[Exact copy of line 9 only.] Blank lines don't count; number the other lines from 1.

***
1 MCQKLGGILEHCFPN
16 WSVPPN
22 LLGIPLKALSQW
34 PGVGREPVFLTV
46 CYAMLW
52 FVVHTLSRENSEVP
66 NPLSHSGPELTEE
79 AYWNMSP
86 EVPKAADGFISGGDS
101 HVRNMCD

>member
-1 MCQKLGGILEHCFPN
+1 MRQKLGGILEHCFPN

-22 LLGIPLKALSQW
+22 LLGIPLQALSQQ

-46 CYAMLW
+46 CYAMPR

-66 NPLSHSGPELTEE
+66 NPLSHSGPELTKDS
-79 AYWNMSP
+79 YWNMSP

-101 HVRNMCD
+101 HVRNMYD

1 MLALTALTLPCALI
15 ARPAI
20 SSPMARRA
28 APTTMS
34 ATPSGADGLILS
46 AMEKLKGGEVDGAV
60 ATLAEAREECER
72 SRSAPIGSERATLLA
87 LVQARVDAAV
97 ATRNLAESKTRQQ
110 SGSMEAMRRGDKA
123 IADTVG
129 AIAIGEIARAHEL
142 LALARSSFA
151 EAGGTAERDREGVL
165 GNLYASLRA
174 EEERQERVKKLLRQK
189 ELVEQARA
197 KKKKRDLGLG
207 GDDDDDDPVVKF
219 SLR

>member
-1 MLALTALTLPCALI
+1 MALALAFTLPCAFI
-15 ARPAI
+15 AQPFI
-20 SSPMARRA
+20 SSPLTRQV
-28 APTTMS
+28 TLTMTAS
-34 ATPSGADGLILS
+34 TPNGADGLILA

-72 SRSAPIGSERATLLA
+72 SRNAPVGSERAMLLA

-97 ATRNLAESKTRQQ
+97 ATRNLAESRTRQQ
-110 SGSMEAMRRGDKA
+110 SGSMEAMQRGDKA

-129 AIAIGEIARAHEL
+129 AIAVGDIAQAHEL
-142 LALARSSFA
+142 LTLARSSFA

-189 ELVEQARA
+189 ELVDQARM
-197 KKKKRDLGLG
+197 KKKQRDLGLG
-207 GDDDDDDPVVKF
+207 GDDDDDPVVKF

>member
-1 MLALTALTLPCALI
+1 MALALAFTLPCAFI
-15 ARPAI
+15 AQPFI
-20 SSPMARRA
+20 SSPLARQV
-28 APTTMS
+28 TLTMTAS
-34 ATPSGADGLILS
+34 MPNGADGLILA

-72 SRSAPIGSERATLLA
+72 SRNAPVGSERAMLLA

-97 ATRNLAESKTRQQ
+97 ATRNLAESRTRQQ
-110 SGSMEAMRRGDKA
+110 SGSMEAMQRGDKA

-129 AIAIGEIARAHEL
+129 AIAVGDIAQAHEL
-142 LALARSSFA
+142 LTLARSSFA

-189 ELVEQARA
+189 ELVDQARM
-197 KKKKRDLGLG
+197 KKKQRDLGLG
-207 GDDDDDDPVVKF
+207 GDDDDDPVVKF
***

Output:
86 EVPKAADGFISGGDS